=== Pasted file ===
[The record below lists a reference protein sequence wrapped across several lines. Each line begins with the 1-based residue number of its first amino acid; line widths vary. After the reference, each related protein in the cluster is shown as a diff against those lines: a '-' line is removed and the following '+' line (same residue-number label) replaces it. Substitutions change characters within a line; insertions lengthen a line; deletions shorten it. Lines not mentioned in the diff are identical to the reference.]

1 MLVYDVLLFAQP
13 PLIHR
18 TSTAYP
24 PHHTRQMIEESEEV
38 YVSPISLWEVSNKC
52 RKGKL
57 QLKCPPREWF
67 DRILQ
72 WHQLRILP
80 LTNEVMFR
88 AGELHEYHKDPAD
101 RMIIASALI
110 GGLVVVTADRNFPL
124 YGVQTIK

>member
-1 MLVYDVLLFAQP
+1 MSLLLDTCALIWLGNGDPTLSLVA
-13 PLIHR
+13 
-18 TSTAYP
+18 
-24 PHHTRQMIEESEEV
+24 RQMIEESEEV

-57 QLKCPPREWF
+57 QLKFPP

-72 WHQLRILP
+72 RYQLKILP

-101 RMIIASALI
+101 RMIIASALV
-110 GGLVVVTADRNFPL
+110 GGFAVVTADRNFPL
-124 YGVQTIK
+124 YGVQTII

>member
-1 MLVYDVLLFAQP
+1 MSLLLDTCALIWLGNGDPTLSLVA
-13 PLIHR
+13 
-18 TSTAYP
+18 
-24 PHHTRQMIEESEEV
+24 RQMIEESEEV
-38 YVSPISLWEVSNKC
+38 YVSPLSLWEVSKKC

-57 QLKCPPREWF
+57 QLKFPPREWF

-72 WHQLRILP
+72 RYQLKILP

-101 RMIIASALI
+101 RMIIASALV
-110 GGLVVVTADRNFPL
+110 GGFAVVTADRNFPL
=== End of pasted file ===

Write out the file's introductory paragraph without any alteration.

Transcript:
[The record below lists a reference protein sequence wrapped across several lines. Each line begins with the 1-based residue number of its first amino acid; line widths vary. After the reference, each related protein in the cluster is shown as a diff against those lines: a '-' line is removed and the following '+' line (same residue-number label) replaces it. Substitutions change characters within a line; insertions lengthen a line; deletions shorten it. Lines not mentioned in the diff are identical to the reference.]